Piracy in Somalia: Wikis


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A collage of "B-Wasy's" Somali pirates, armed with AKM assault rifles, RPG-7 rocket-propelled grenade launchers and semi-automatic pistols
Pirates holding the crew of the Chinese fishing vessel Tian Yu No. 8, guarding the crew on the bow

Piracy off the Somali coast has been a threat to international shipping since the beginning of the Somali Civil War in the early 21 century.[1] Since 2005, many international organizations, including the International Maritime Organization and the World Food Programme, have expressed concern over the rise in acts of piracy.[2] Piracy has contributed to an increase in shipping costs and impeded the delivery of food aid shipments. Ninety percent of the World Food Programme's shipments arrive by sea, and ships have required a military escort.[3] According to the Kenyan foreign minister, Somali Falla have received over US$150 million in ransom during the 12 months prior to November 2008.[4]

Clashes have been reported between Somalia's Islamist fighters (who are opposed to the Transitional Federal Government (TFG)) and the pirates.[5] In August 2008, Combined Task Force 150, a multinational coalition task force, took on the role of fighting Somali piracy by establishing a Maritime Security Patrol Area (MSPA) within the Gulf of Aden.[6] The increasing threat posed by piracy also caused significant concerns in India since most of its shipping trade routes pass through the Gulf of Aden. The Indian Navy responded to these concerns by deploying a warship in the region on October 23, 2008.[7][8] In September 2008, Russia announced that it too will soon join international efforts to combat piracy.[9]

On October 5, 2008, the United Nations Security Council adopted resolution 1838[10] calling on nations with vessels in the area to apply military force to repress the acts of piracy.[11] At the 101st council of the International Maritime Organization, India called for a United Nations peacekeeping force under unified command to tackle piracy off Somalia.[12] (There has been a general and complete arms embargo against Somalia since 1992.)

In November 2008, Somali pirates began hijacking ships well outside the Gulf of Aden, perhaps targeting ships headed for the port of Mombasa, Kenya.[13] The frequency and sophistication of the attacks also increased around this time, as did the size of vessels being targeted. Large cargo ships, oil and chemical tankers on international voyages became the new targets of choice for the Somali hijackers. This is in stark contrast to the pirate attacks which were once frequent in the Straits of Malacca, another strategically important waterway for international trade, which were according to maritime security expert Catherine Zara Raymond, generally directed against “smaller , more vulnerable vessels carrying trade across the Straits or employed in the coastal trade on either side of the Straits.”[14]

There are discussions under way to begin an aggressive covert operation against the pirates. The Central Intelligence Agency (CIA) has been publicly warning of this potential threat for months. In a Harpers Magazine article, a CIA official stated, "We need to deal with this problem from the beach side, in concert with the ocean side, but we don't have an embassy in Somalia and limited, ineffective intelligence operations. We need to work in Somalia and in Lebanon, where a lot of the ransom money has changed hands. But our operations in Lebanon are a joke, and we have no presence at all in Somalia."[15]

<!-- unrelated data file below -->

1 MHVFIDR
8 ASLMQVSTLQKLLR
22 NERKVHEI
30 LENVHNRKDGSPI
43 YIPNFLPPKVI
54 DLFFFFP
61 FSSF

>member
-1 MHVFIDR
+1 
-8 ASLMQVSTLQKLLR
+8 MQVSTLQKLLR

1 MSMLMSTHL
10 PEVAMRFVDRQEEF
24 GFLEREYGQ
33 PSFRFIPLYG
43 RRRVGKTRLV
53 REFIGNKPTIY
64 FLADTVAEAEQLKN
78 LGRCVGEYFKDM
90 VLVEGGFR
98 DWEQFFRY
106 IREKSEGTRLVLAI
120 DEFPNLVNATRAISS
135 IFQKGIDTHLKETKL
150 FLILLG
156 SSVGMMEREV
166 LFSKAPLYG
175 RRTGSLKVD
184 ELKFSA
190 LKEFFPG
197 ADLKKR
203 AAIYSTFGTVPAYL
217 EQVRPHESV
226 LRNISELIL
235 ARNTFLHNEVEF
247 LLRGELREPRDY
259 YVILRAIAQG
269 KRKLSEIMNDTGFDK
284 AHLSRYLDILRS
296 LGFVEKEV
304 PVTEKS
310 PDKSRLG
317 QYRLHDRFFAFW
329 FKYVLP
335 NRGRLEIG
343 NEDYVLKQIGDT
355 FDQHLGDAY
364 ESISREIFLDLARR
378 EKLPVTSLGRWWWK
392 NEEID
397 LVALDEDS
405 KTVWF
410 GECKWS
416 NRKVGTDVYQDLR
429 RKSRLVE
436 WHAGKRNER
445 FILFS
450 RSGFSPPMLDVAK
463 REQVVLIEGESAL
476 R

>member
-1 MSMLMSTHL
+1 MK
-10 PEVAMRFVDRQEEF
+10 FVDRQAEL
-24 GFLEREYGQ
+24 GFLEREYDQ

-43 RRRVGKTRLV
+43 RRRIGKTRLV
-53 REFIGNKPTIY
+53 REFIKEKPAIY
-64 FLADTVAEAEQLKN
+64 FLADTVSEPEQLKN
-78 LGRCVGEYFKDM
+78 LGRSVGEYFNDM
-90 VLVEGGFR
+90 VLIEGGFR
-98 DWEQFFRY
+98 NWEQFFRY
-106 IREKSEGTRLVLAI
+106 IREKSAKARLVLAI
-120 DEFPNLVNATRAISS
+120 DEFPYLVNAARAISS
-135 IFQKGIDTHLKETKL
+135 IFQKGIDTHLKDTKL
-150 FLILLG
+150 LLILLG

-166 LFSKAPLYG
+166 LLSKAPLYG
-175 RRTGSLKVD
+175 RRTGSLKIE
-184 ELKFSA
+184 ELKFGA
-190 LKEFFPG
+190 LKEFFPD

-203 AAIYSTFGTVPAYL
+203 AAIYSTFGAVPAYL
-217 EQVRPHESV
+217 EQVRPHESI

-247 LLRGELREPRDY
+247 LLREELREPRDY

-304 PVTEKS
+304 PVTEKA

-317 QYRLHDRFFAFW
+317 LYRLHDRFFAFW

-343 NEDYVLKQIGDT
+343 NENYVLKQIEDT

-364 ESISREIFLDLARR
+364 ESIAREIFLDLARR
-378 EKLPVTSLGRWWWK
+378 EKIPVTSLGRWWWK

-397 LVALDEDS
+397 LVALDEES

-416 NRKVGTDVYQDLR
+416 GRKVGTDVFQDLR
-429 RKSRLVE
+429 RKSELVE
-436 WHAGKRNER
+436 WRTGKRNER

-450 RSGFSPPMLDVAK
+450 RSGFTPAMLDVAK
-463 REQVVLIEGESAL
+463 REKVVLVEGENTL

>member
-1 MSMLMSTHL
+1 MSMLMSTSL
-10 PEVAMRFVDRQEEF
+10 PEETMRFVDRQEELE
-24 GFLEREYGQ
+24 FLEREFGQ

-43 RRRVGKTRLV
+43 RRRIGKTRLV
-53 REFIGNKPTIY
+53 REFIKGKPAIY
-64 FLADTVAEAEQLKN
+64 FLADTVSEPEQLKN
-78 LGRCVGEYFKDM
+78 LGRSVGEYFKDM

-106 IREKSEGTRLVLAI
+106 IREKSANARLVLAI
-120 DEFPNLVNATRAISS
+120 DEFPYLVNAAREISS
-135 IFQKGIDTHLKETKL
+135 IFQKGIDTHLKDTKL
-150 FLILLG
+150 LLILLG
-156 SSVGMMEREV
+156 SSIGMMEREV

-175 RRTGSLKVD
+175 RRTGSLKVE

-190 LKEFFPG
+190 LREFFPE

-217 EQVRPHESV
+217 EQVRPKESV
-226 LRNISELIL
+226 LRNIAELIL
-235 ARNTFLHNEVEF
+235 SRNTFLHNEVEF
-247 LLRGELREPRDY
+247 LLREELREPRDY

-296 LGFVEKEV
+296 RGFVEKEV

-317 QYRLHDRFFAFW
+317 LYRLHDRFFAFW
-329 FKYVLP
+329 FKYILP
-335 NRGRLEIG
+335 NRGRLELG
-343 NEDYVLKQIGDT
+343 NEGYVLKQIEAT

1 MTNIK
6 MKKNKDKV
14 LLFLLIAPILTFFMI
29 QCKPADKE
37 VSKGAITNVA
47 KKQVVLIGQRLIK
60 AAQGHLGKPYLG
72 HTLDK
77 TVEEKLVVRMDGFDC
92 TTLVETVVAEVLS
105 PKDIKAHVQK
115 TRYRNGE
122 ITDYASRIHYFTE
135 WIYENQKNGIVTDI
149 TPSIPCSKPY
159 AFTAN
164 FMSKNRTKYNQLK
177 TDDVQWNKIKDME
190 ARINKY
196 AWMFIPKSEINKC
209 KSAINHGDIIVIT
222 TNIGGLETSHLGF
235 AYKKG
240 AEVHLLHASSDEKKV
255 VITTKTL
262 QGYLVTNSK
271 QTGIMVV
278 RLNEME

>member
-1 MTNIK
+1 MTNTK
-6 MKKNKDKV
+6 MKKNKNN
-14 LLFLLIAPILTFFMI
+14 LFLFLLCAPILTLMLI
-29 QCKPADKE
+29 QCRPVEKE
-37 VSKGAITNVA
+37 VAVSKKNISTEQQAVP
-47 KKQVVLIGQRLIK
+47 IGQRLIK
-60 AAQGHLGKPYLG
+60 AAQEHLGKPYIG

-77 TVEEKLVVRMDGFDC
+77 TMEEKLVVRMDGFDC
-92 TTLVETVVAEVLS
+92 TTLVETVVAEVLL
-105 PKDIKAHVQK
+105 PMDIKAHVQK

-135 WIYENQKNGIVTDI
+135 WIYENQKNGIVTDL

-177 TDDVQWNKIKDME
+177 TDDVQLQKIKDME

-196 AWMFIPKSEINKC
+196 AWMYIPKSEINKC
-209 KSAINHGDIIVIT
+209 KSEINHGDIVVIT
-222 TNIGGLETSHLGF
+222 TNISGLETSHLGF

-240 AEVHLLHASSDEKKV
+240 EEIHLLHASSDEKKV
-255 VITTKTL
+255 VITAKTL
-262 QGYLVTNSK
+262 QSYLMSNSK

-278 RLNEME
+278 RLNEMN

During the Siad Barre regime, Somalia received aid from Denmark, Great Britain, Iraq, Japan, Sweden, USSR, and West Germany to develop its fishing industry. Cooperatives had fixed prices for their catch, which was often exported due to the low demand for seafood in Somalia. Aid money improved the ships and supported the construction of maintenance facilities.[16] After the fall of the Barre regime, the income from fishing decreased due to the Somali Civil War.

Also, there was no coast guard to protect against fishing trawlers from other countries illegally fishing and big companies dumping waste which killed fish in Somali waters. This led to the erosion of the fish stock. Local fishermen started to band together to protect their resources[17]. Due to the clan-based organization of Somali society, the lack of a central government, and the country's strategic location at the Horn of Africa, conditions were ripe for the growth of piracy in the early 1990s.

Armed pirates in the Indian Ocean near Somalia. After the picture was taken, the vessel’s crew members opened fire on U.S. Navy ships and the ship's crew members returned fire. One suspected pirate was killed and 12 were taken into custody.

Precise data on the current economic situation in Somalia is scarce but with an estimated per capita GDP of $600 per year, it remains one of the world's poorest countries.[18] Millions of Somalis depend on food aid and in 2008, according to the World Bank, as much as 73% of the population lived on a daily income below $2.[19][20] These factors and the lucrative success of many hijacking operations have drawn a number of young men toward gangs of pirates, whose wealth and strength often make them part of the local social and economic elite. Abdi Farah Juha who lives in Garoowe (100 miles from the sea) told the BBC, "They have money; they have power and they are getting stronger by the day. [...] They wed the most beautiful girls; they are building big houses; they have new cars; new guns."[21]

Some pirates are former fishermen, whose livelihoods were hurt by foreign ships illegally fishing in Somali waters.[22] After seeing the profitability of piracy, since ransoms are usually paid, warlords began to facilitate pirate activities, splitting the profits with the pirates.[23] In most of the hijackings, the bandits have not harmed their prisoners.[24] The attackers generally treat their hostages well in anticipation of a big payday to the point of hiring caterers on the shores of Somalia to cook spaghetti, grilled fish and roasted meat that will appeal to a Western palate. They also keep a steady supply of cigarettes and drinks from the shops on shore.[25]